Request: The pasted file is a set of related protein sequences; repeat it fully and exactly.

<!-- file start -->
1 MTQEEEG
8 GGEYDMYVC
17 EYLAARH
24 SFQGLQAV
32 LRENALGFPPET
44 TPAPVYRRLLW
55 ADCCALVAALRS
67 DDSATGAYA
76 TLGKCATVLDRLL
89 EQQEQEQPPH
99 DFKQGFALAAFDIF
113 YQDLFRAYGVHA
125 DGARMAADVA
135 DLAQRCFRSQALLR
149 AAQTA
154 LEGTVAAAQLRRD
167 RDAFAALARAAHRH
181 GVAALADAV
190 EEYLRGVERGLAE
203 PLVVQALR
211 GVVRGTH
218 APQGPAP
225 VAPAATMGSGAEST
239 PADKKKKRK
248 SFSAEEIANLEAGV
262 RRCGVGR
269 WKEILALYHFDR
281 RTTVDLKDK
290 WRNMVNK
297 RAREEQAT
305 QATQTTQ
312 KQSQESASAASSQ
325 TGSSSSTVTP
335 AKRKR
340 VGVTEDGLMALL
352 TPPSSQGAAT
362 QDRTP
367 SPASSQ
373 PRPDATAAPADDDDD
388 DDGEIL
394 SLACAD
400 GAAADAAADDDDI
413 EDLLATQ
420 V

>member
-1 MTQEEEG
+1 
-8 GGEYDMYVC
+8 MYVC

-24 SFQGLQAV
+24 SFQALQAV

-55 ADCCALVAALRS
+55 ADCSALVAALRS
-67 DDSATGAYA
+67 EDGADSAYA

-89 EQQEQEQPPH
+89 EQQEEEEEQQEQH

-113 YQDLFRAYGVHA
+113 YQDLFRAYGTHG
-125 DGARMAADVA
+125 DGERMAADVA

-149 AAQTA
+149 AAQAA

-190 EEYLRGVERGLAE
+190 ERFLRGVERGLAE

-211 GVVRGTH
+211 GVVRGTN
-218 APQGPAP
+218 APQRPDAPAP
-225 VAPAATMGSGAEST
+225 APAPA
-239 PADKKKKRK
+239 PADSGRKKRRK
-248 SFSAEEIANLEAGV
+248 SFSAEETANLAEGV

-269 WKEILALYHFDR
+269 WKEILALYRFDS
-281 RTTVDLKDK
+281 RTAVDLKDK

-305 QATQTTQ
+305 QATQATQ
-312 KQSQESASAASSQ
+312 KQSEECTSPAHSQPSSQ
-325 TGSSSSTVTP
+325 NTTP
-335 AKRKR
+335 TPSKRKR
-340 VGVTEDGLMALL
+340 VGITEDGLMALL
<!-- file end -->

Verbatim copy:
1 MTQEEEG
8 GGEYDMYVC
17 EYLAARH
24 SFQGLQAV
32 LRENALGFPPET
44 TPAPVYRRLLW
55 ADCCALVAALRS
67 DDSATGAYA
76 TLGKCATVLDRLL
89 EQQEQEQPPH
99 DFKQGFALAAFDIF
113 YQDLFRAYGVHA
125 DGARMAADVA
135 DLAQRCFRSQALLR
149 AAQTA
154 LEGTVAAAQLRRD
167 RDAFAALARAAHRH
181 GVAALADAV
190 EEYLRGVERGLAE
203 PLVVQALR
211 GVVRGTH
218 APQGPAP
225 VAPAATMGSGAEST
239 PADKKKKRK
248 SFSAEEIANLEAGV
262 RRCGVGR
269 WKEILALYHFDR
281 RTTVDLKDK
290 WRNMVNK
297 RAREEQAT
305 QATQTTQ
312 KQSQESASAASSQ
325 TGSSSSTVTP
335 AKRKR
340 VGVTEDGLMALL
352 TPPSSQGAAT
362 QDRTP
367 SPASSQ
373 PRPDATAAPADDDDD
388 DDGEIL
394 SLACAD
400 GAAADAAADDDDI
413 EDLLATQ
420 V

>member
-1 MTQEEEG
+1 
-8 GGEYDMYVC
+8 MYVC

-24 SFQGLQAV
+24 SFQALQAV

-55 ADCCALVAALRS
+55 ADCSALVAALRS
-67 DDSATGAYA
+67 EDGADSAYA

-89 EQQEQEQPPH
+89 EQQEEEEEQQEQH

-113 YQDLFRAYGVHA
+113 YQDLFRAYGTHG
-125 DGARMAADVA
+125 DGERMAADVA

-149 AAQTA
+149 AAQAA

-190 EEYLRGVERGLAE
+190 ERFLRGVERGLAE

-211 GVVRGTH
+211 GVVRGTN
-218 APQGPAP
+218 APQRPDAPAP
-225 VAPAATMGSGAEST
+225 APAPA
-239 PADKKKKRK
+239 PADSGRKKRRK
-248 SFSAEEIANLEAGV
+248 SFSAEETANLAEGV

-269 WKEILALYHFDR
+269 WKEILALYRFDS
-281 RTTVDLKDK
+281 RTAVDLKDK

-305 QATQTTQ
+305 QATQATQ
-312 KQSQESASAASSQ
+312 KQSEECTSPAHSQPSSQ
-325 TGSSSSTVTP
+325 NTTP
-335 AKRKR
+335 TPSKRKR
-340 VGVTEDGLMALL
+340 VGITEDGLMALL